In a dramatic upset that Huppenthal attempted to distort, the audit determined MAS was not only in compliance but was highlighted for its exceeding levels of achievement. According to the audit results, students like Denise in the program “graduate in the very least at a rate of 5 percent more than their counterparts in 2005, and at the most, a rate of 11 percent more in 2010.” The audit praised MAS for its purpose of increasing student achievement through “valuable course descriptions aligned with state standards, commendable curricular unit and lesson plan design” as well as “engaging instruction practices.”
Incidentally, as an Advanced Placement (AP)-level Tucson High School drop-out, Gabriel was one of the student “counterparts” below the level of MAS achievement. At Tucson High in TUSD, where white children are a minority, he noticed his AP courses had a white majority. Unchallenged and uncomfortable in class, he left Tucson High School to get his GED and enter college where he struggled even more before finding a place in his schooling thanks to extra-curricular social justice activities outside the classroom. Looking back, if he knew about Mexican-American studies early on, Gabriel believes he would have stayed in school to enjoy connecting and identifying with his Mexican-American upbringing while critiquing his intensely anti-immigrant socialization all throughout public schooling.
Shakespeare plays like The Tempest, included in the list of banned books of Chicano/a literature courses of the MAS program, are still a focus in AP English courses like those Gabriel briefly took in high school. “The Tempest was problematic for our administrators due to the content of the play and the pedagogical choices I have made,” explained former MAS teacher at Tucson High School, Curtis Acosta. “In other words,” Acosta continued, “Shakespeare wrote a play that is clearly about colonization of the new world, and there are strong themes of race, colonization, oppression, class, and power that permeate the play, along with themes of love and redemption” (Biggers, 182).
In this way, both bans outlaw such things as abstract methods of critical interpretation and ethnic perspective, perceived as dangerous by Israel and the Arizona State Legislature. Though as forms of discrimination and repression, both bans violate international norms including the United Nations Declaration of the Rights of Indigenous Peoples (which UNIDOS invoked at the April 2011 uprising) and the Declaration of the Rights of the Child.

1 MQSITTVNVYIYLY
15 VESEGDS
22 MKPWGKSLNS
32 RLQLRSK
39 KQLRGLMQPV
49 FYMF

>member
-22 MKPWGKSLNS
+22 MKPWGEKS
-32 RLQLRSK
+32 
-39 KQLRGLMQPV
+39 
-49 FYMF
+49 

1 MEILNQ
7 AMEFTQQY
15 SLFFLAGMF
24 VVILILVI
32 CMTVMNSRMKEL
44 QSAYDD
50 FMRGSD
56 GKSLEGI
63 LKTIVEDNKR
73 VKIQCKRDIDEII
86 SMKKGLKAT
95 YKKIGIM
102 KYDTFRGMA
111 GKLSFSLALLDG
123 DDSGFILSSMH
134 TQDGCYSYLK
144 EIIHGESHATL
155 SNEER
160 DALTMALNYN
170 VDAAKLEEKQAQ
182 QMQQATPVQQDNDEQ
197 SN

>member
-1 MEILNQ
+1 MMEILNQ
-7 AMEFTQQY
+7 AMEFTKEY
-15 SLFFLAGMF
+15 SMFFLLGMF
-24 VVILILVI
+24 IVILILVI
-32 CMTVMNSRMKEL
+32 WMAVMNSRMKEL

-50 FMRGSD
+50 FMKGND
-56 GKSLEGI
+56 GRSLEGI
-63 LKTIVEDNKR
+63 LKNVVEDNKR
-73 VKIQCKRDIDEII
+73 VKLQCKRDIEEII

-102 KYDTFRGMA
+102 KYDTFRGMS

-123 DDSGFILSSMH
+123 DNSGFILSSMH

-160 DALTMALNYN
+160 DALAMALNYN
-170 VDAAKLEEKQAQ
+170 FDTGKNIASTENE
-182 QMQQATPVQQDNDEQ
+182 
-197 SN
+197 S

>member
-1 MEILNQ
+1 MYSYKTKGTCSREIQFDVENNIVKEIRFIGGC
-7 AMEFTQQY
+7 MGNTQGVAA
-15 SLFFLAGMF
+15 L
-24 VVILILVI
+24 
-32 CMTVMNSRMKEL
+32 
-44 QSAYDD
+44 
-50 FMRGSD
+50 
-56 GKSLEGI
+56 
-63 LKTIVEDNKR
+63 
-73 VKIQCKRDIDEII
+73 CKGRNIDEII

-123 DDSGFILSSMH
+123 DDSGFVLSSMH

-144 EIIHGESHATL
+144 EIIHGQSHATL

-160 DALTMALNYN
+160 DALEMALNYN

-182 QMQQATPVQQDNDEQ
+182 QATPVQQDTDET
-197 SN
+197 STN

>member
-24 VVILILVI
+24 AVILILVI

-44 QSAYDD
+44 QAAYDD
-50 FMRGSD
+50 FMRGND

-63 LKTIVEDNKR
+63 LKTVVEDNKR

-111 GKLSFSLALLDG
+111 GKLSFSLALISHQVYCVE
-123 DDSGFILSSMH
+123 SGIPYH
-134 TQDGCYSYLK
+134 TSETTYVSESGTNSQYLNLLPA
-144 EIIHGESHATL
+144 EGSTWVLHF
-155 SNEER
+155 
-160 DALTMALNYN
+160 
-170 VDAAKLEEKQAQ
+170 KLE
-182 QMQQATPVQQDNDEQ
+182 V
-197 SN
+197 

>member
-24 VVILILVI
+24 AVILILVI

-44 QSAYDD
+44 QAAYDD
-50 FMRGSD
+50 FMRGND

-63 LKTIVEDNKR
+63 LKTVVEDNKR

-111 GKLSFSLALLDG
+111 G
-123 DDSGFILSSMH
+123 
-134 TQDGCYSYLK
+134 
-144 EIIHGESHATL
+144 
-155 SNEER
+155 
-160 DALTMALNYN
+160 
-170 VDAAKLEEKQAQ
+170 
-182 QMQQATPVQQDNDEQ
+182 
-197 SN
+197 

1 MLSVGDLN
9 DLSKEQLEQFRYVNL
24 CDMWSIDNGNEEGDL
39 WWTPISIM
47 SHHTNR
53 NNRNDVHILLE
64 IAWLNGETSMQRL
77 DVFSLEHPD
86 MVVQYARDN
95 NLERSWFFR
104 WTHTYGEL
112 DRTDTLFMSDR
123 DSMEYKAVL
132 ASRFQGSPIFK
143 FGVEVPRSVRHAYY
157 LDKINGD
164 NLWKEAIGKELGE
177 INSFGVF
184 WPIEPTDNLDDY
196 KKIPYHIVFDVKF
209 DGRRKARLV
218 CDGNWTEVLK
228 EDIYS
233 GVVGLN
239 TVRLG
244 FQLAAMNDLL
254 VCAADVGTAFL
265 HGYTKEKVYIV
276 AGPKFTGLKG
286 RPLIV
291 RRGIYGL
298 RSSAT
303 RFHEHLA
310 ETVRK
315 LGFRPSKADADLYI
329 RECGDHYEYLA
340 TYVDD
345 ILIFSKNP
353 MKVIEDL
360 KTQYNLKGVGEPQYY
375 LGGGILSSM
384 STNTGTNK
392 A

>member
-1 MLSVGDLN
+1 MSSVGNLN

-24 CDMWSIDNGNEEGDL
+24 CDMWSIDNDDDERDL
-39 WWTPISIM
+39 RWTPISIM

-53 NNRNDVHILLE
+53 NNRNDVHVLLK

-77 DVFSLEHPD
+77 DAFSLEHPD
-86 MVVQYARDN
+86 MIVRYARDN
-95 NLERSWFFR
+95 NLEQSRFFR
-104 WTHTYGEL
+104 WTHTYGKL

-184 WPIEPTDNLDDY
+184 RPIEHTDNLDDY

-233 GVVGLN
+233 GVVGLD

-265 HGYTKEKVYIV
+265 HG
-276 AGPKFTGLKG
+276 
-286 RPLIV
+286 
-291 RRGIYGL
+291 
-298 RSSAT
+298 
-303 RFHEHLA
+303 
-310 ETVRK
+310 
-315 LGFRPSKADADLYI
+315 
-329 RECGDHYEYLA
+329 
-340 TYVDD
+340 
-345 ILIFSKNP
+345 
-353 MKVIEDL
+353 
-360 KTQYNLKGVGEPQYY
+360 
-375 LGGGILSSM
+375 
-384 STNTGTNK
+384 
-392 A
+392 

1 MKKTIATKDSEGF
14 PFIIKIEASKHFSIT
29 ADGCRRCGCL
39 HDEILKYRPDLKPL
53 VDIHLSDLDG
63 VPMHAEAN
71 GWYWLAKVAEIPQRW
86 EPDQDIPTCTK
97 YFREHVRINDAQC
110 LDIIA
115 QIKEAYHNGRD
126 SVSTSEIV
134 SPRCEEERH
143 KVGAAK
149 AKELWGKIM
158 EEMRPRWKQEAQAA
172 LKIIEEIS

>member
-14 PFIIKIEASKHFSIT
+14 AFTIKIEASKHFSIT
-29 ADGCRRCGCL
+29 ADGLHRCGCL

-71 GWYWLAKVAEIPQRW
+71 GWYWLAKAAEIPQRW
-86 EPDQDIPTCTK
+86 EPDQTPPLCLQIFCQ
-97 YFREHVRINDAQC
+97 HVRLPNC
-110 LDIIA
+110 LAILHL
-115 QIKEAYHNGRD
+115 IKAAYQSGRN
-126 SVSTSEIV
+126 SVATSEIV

Two Youth Justice Movements Gathering in Force
But couched within injustice is opportunity, afforded by another growing youth movement in the US opposing Israeli policies against the Palestinians.
We are both involved in the local chapter of Students for Justice in Palestine (SJP) at the University of Arizona, one of more than 130 such groups at college (and recently high school) campuses nationwide.
Next month, the second major national SJP conference will be held at the University of Michigan, Ann Arbor. History offers numerous role-model examples for what is possible when student movements for social change have organized themselves and consolidated national political power, from anti-apartheid activism in the 1980s to anti-sweatshop activism in the 1990s-present day. People throughout the country have an opportunity to support the youth who are leading these efforts.
The SJP conference’s title and theme, “From Local Roots to Nationwide Branches: Bridging Student Movements,” is intended as a strengthening affirmation rather than a wish list--because bridging student movements has been well under way. A prominent example occurred last March, in Phoenix, AZ, when Gabriel and Mexican-American Studies allies attended the 2012 national conference of the largest association of Latino/a youth groups known as MEChA (Movimiento Estudiantil Chicano de Aztlán). The MEChA delegates voted, in a landslide decision made public in a joint statement with SJP, to endorse the Palestinian-led global movement of Boycott, Divestment, and Sanctions (BDS) on Israel until the state complies with codes of international law and justice for Palestinians.
Two opposing narratives are battling the future of our fellow youth, our communities and grandchildren. One is described by Biggers in his book, which quotes Linda Green, director of the Center for Latin American Studies at the UofA, who said: “I feel as though I’m living in the future of the United States. Where legalized criminality and attendant impunity have become the accepted and acceptable norm."
On the other hand is the possible future we see when we look around us and study our history and that of our Palestinian counterparts overseas, and when we behold the many other youth and community movements stand beside and among us. Then we say proudly, insistently, “In Lak Ech”—or Tú eres mi otro yo—You are my other self.”
The authors are members of UNIDOS and UA Students for Justice in Palestine.